Teaching for Historical Understanding (TfHU): Developing a Discipline-based Curriculum Model at Tanjong Katong Secondary School, pp. 2 of 17

The goals of school history

The goals of history in schools, as Denis Shemilt proposed in his Evaluation Study of the Schools History Project (SHP) in the United Kingdom (UK), should both be about fostering a deep understanding of the past, and a deep understanding of history (Shemilt, 1980). Not only should students be given opportunities to understand the variety, the difference, the strangeness of life in the past, the interplay of continuity and change, the multiple causes and consequences of events, and the role of individuals, collectivities and states, they also should understand the processes of knowledge-making, the construction of a historic narrative or argument, the uses of evidence, and the nature of conflicting historical accounts. Such a proposal pointed to the importance of teaching history in ways that can assist and raise the level of adolescent learning. It called for the replacement of traditional pedagogies with inquiry models of disciplinary-based practice (Shemilt, 1980) that can assist in developing students’ historical understandings.

As the recommended pedagogy for historical instruction in Singapore schools, inquiry was seen as key to transforming a largely content-centred approach to history teaching and learning into one that gets students to ‘appreciate the underpinnings of the discipline’ (MOE, 2012). Embedded within the history curriculum are eight historical concepts that are deemed central to the development of disciplinary understandings: accounts, causation, change, chronology, empathy, evidence, significance and diversity. Depending on the academic levels of historical study in schools, the aims of history involves not only helping students acquire historical knowledge, but also equipping them with a conceptual apparatus to understand the nature of the discipline: for e.g.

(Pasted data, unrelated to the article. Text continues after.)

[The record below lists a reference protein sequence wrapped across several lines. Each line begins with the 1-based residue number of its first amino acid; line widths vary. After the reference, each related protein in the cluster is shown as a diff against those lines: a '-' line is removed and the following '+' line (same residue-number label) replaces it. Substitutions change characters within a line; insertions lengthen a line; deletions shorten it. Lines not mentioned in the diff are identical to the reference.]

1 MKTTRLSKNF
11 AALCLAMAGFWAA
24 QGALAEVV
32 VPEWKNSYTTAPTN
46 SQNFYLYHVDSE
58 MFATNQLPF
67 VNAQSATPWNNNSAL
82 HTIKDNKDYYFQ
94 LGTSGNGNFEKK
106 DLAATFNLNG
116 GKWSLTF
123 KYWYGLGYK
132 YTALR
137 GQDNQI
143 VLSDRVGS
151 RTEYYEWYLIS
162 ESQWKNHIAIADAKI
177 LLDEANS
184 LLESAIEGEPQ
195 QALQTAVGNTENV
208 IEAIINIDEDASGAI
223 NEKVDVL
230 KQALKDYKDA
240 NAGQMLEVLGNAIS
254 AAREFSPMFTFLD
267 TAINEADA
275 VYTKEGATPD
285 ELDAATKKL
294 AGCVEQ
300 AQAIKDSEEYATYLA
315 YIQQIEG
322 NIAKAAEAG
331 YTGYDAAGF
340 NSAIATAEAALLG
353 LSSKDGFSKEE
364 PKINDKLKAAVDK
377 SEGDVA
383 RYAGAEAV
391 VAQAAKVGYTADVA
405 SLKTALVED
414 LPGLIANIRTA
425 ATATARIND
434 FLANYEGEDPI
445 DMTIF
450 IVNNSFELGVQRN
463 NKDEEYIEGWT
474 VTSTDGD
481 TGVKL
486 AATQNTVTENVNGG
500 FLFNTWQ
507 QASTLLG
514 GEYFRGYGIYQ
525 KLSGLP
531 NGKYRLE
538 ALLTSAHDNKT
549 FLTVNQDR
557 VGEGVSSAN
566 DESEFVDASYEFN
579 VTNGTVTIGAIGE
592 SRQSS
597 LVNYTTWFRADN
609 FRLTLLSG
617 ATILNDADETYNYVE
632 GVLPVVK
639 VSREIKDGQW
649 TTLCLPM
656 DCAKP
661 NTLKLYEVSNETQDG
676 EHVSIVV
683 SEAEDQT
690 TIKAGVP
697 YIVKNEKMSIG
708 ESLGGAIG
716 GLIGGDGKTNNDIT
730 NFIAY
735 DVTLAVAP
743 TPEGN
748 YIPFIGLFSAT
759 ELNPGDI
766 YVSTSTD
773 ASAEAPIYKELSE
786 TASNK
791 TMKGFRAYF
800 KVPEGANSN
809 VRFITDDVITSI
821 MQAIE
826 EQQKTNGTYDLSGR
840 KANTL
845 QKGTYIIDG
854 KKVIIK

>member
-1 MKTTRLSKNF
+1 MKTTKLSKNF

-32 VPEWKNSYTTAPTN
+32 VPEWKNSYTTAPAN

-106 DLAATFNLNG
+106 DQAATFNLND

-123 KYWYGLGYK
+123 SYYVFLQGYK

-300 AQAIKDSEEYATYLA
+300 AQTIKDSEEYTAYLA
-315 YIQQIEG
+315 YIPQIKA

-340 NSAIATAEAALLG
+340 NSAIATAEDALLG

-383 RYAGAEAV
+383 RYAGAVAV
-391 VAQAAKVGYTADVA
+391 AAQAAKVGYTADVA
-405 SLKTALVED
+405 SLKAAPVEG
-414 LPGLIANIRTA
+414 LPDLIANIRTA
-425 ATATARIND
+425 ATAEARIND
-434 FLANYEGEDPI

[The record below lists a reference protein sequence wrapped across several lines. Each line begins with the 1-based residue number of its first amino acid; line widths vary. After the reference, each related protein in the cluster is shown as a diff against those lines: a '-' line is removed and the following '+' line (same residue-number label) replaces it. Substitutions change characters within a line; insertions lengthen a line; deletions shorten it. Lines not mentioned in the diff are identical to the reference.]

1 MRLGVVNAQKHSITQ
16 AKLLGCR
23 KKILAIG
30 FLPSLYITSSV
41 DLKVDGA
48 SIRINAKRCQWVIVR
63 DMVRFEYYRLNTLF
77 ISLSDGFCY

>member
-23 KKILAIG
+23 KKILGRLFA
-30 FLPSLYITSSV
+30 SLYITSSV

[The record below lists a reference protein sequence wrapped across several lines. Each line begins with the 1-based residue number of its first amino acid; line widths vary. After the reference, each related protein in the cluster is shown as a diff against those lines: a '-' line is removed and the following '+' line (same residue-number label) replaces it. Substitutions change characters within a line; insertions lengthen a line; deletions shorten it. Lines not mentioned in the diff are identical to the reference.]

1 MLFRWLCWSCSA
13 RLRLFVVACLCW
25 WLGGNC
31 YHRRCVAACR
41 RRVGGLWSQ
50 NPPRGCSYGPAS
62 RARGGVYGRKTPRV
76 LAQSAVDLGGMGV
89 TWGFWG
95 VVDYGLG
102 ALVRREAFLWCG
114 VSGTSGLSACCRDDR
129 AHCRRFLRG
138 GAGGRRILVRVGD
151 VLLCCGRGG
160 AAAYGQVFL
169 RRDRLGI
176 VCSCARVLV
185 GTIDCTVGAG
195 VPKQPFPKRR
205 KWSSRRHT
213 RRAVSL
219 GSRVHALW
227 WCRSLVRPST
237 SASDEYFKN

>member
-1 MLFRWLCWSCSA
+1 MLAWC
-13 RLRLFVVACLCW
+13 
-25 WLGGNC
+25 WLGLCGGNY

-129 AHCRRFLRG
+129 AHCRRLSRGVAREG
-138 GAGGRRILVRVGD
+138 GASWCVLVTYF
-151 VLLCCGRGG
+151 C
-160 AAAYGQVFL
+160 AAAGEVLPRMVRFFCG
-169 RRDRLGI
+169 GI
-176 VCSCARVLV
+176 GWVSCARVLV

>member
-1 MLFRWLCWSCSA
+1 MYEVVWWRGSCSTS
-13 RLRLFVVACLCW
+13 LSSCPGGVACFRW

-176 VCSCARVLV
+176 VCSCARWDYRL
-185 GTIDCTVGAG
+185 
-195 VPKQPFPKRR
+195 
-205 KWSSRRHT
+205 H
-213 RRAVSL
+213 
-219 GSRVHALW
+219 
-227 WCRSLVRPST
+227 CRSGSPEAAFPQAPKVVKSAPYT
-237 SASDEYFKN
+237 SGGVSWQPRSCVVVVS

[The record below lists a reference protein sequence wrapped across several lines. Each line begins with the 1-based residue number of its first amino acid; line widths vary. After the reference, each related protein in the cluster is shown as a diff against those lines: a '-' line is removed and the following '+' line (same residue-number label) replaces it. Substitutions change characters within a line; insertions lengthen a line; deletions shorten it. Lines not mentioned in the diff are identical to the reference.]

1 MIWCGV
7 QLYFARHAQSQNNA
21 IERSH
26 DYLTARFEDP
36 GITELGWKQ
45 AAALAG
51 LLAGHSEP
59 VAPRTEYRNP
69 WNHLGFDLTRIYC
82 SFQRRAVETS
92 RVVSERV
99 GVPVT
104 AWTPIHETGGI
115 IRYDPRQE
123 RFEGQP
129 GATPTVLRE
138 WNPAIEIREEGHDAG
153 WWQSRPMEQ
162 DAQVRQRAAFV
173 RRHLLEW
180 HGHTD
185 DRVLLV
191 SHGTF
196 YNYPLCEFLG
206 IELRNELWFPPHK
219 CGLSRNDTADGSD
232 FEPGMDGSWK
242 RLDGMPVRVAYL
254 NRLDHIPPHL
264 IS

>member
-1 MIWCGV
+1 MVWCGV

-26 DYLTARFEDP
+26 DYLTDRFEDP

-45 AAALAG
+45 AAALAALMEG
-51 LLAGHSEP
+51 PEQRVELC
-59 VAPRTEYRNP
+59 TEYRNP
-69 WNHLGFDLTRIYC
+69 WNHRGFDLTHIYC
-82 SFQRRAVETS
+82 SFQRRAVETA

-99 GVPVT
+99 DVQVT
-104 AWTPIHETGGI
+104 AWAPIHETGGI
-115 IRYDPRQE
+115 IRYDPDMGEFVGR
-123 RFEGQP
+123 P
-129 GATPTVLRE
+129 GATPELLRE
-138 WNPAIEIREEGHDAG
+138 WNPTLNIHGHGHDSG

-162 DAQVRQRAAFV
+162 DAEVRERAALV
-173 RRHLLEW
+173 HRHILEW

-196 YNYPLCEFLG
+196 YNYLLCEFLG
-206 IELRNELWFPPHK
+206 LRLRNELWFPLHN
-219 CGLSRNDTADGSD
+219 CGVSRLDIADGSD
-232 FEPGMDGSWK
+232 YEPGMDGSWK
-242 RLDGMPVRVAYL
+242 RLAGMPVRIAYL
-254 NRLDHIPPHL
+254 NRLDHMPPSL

• knowing how we come to know something about the past;
  • understanding how accounts about past events are written;
  • recognising that there can be different interpretations or multiple versions of the same event;
  • explaining why/how something happened and its repercussions or significance in history;  
  • recognising that events have multiple causes, and can lead to multiple consequences;
  • understanding the nature of evidence and how it is used to construct knowledge about the past;
  • understanding why there are different claims made by history;
  • knowing how these claims can be tested against each other; and so on.

An Inspiring Quote

"[Open-mindedness] includes an active desire to listen to more sides than one; to give heed to facts from whatever source they come; to give full attention to alternative possibilities; to recognize the possibility of error even in the beliefs that are dearest to us."

~ John Dewey, How We Think

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